The Return Of The White-tailed Deer


The response of the deer to these near-ideal conditions, especially in the Northeast, was explosive. From the islands of cover where they had survived precariously for nearly a century, deer pushed out in all directions. Those in northern New England spread southward into the farming counties. The deer in southeastern Massachusetts fanned out into the central counties and southward into Rhode Island and Connecticut. Adirondack deer rcpopulated the Catskills, western Vermont, and the Berkshires of Massachusetts. By 1908 Ernest Thompson Selon, the best-known naturalist of the day, guessed the deer population easl of the Mississippi to be about five hundred thousand.

This natural spread and increase was assisted by sportsmen’s organizations and the newly organized state game agencies. In 1878 a sportsmen’s club in Rutland County, Vermont, had purchased seventeen captive deer (ten of them from the keepers of the New York State Prison at Dannemora) and had released them in woodlands closed to hunting by the state. By 1895 this nucleus had increased to several hundred.

The success of the Vermont experiment inspired several eastern states to adopt a similar approach. In Pennsylvania it succeeded almost beyond belief. Soon after 1899 the Pennsylvania Game Commission began to purchase deer and release them in state forests. In 1905 the first units of an extensive deer refuge system were stocked with animals live-trapped in state forests. Two years later there were enough whitetails to warrant limited hunting. In 1907 hunters bagged two hundred bucks in a state where there had been no wild deer at all less than twenty years earlier.

By the mid-1920’s deer seemed to be everywhere in Pennsylvania. Herds of forty or more could be counted along almost any country road in the evening. Dozens could be flushed from any wood lot. They were invading barnyards, cornfields, and orchards. Strollers on the outskirts of Harrisburg and Philadelphia were frequently startled by the snort of a frightened buck or thrilled by the sight of a doe’s white flag.

The great Pennsylvania deer bubble burst soon after 1925. Game biologists had begun to notice that the animals taken by hunters were becoming stunted. Antler development was so poor that sportsmen complained of seeing up to a hundred deer in a day but not one with a forked antler that would have made it legal game. Then, in the bitter winter of 1926, the deer began to die. They died singly, by dozens, and sometimes by hundreds, in snowbound, overbrowsed winter yards. Vernon Bailey, a leading federal mammalogist, tallied in a few weeks more than one thousand dead deer in four townships of one county.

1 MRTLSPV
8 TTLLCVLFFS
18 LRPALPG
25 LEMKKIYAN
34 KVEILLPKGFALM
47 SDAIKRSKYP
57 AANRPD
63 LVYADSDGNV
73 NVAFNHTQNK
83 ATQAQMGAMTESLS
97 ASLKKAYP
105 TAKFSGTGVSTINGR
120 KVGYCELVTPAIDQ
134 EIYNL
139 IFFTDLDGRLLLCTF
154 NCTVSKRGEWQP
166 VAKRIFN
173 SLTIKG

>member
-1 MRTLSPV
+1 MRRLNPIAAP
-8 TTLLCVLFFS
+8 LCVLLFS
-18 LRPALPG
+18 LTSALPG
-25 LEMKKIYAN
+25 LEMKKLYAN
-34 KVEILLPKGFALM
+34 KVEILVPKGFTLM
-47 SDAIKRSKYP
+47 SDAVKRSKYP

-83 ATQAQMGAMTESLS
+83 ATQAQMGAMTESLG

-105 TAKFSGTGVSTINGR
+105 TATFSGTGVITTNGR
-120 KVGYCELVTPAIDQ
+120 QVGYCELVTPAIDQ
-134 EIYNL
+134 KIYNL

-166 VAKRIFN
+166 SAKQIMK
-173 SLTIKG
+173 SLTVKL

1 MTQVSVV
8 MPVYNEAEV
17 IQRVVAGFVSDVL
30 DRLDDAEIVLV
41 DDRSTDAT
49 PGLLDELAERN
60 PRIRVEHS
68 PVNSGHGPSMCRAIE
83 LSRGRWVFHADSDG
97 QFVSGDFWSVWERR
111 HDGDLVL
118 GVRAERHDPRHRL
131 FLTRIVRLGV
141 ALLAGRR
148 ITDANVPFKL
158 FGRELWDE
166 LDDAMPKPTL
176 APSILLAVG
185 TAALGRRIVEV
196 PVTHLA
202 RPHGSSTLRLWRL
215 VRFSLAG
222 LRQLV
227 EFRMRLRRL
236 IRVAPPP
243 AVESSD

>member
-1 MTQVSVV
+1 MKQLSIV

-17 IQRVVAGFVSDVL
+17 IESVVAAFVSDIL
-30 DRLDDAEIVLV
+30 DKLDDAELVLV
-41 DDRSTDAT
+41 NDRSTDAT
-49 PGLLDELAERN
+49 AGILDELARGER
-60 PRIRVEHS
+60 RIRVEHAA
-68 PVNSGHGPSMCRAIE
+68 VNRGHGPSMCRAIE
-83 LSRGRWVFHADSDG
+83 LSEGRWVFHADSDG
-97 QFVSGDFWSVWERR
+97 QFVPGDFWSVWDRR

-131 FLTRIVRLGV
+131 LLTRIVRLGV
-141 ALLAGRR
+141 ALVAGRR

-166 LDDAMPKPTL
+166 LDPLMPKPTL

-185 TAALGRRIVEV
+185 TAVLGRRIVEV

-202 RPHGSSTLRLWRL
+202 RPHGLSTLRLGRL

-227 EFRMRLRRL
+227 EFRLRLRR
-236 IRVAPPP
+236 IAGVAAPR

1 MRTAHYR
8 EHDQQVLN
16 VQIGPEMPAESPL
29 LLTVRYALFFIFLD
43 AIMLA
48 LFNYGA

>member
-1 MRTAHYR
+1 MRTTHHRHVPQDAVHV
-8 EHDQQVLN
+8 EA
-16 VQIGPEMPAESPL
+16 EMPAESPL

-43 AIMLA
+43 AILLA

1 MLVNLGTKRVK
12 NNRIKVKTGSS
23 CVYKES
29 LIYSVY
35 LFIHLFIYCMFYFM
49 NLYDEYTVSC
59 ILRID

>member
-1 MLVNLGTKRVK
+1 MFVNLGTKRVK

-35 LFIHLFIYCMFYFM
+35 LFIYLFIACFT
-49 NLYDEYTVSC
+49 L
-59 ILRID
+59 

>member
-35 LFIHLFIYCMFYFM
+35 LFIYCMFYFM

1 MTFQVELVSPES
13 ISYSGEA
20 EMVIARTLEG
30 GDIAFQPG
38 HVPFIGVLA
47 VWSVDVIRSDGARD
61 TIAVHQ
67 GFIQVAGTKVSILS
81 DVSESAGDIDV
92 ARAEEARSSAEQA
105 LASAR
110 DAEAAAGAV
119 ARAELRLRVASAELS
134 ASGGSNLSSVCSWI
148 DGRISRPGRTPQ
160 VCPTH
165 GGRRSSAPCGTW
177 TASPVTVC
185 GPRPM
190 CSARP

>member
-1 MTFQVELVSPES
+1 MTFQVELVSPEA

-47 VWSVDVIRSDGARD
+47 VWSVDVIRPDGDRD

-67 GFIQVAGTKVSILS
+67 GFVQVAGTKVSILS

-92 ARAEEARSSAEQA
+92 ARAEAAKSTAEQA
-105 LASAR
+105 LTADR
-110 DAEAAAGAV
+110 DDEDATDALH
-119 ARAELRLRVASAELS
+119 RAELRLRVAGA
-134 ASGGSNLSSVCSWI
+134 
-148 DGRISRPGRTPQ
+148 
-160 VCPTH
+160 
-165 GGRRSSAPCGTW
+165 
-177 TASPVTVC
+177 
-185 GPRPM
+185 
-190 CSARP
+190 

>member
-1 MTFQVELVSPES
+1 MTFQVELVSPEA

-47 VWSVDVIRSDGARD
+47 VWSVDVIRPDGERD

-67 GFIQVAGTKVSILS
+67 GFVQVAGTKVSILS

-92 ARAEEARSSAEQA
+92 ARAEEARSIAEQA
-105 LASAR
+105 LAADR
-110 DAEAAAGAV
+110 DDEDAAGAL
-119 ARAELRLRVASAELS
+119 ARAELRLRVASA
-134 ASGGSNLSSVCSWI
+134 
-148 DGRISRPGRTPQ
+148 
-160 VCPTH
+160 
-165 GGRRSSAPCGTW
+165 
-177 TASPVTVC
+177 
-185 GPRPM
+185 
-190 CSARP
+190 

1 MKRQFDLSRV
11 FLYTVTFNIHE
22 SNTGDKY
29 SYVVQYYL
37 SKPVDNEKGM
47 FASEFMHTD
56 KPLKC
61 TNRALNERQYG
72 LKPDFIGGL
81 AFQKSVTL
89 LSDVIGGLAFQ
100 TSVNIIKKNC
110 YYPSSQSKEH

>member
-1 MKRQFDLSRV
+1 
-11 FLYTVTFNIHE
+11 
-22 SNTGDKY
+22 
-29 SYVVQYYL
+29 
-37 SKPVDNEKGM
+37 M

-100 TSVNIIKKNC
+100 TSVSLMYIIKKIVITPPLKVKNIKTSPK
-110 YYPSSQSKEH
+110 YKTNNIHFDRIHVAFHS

Bailey’s verdict confirmed that already reached by the Pennsylvania Game Commission—a drastic reduction in the deer population had to be made if the state was to save its forests and any deer at all. Winter ranges had been stripped of all vegetation as high as a man’s head by thousands of starving deer.

Until then, Pennsylvania, like most states that then permitted deer hunting, allowed each hunter only one buck with at least one forked antler each year. But a buck usually mates with several does, and most spikehorns and other sublegal bucks are capable of breeding. Because of this, the deer population had doubled every two or three years in spite of a mounting annual buck kill. And each spring the does were producing hundreds of thousands of fawns for which there would be no winter food. In 1930 the Pennsylvania Game Commission, in the face of bitter public opposition, declared an open season on antlcrless deer. Between 1931 and 1941 hunters killed more than 725,000 deer in Penn’s Woods. This harsh but necessary treatment cut the herd from near the million mark to below a half million. In the years since, regulated special antlerless deer seasons, now generally accepted as a standard management practice, have stabilized the deer population at around an optimum four hundred thousand.

In the South and in the Middle West south of the Great Lakes, restoration of the deer came later. But all of the states in these regions profited by the techniques developed and the mistakes made by Pennsylvania, New York, and New England. As recently as 1930 most of the states between the Rockies and the Appalachians still had comparatively few or no white-tailed deer. South of the Potomac in the Appalachians, the only thriving deer herd was in the Pisgah National Forest in North Carolina. Elsewhere in Appalachia the mountaineers—law or no law considered any edible wildlife as fair game at any time.

During the Depression many of these families left the hills. Their farms, and sometimes whole villages, were absorbed into state and national forests and parks. Another vast tract of prime deer habitat—still almost without deer—quickly developed. And again the return of the cover coincided fortuitously with another major advance in the wildlife conservation movement.

Until 1937 practically all state wildlife agencies received little or no income except from the sale of hunting and fishing licenses. And often state legislatures diverted large portions of these funds to highway construction and other projects unrelated to wildlife conservation.